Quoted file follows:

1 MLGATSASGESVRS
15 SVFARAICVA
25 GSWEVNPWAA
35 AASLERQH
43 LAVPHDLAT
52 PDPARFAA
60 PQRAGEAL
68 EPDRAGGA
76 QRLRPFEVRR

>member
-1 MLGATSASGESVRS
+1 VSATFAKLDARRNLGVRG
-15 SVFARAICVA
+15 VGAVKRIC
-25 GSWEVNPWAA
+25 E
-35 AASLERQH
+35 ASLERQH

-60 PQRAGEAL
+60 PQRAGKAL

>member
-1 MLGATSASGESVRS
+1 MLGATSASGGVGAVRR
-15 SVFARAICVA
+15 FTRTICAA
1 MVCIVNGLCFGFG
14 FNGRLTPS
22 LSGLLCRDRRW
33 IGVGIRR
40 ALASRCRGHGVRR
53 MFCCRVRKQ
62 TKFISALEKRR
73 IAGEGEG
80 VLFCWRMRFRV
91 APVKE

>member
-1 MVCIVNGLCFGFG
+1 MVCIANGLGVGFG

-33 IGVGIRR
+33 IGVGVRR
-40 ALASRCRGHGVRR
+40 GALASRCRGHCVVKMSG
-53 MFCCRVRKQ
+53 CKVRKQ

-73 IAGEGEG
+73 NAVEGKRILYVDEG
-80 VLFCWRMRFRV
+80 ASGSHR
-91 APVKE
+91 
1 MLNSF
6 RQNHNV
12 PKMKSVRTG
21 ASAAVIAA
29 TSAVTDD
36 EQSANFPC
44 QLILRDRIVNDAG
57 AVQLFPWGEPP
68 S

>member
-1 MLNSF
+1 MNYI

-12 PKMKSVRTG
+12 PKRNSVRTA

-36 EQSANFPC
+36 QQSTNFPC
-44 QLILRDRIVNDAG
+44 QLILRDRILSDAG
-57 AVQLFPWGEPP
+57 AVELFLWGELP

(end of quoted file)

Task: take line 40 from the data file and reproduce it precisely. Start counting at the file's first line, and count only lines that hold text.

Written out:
+33 IGVGVRR